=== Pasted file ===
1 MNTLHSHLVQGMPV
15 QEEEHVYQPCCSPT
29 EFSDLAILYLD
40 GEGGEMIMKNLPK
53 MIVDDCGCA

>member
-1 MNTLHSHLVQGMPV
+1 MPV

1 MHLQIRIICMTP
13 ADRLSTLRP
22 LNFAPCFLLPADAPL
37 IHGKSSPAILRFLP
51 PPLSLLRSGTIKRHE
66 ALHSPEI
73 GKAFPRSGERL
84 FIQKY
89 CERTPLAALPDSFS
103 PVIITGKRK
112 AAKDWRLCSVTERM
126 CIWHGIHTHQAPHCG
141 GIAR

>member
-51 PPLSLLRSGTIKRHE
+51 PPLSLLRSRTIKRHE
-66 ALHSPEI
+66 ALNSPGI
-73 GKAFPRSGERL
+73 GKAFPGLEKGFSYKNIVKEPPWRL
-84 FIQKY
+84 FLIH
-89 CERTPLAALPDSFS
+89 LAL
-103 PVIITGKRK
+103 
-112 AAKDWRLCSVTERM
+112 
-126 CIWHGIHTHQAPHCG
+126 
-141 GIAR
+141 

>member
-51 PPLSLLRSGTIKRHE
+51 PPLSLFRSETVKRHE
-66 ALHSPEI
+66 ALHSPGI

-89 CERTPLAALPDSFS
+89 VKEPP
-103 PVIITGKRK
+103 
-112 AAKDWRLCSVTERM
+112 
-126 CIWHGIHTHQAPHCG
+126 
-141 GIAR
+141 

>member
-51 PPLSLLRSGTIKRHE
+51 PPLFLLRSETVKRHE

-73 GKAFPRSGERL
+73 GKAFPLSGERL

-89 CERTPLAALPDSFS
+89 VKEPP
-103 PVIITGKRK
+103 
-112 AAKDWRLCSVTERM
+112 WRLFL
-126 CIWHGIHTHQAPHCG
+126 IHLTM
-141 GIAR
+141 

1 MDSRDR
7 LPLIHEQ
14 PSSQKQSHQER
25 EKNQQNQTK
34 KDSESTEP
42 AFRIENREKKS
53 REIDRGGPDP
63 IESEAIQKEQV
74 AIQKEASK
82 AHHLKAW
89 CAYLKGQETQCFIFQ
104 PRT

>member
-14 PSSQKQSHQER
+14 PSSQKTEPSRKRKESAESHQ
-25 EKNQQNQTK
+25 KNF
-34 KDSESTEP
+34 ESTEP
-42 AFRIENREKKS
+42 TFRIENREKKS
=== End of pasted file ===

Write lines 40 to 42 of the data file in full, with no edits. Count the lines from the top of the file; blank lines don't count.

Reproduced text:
+141 

>member
-51 PPLSLLRSGTIKRHE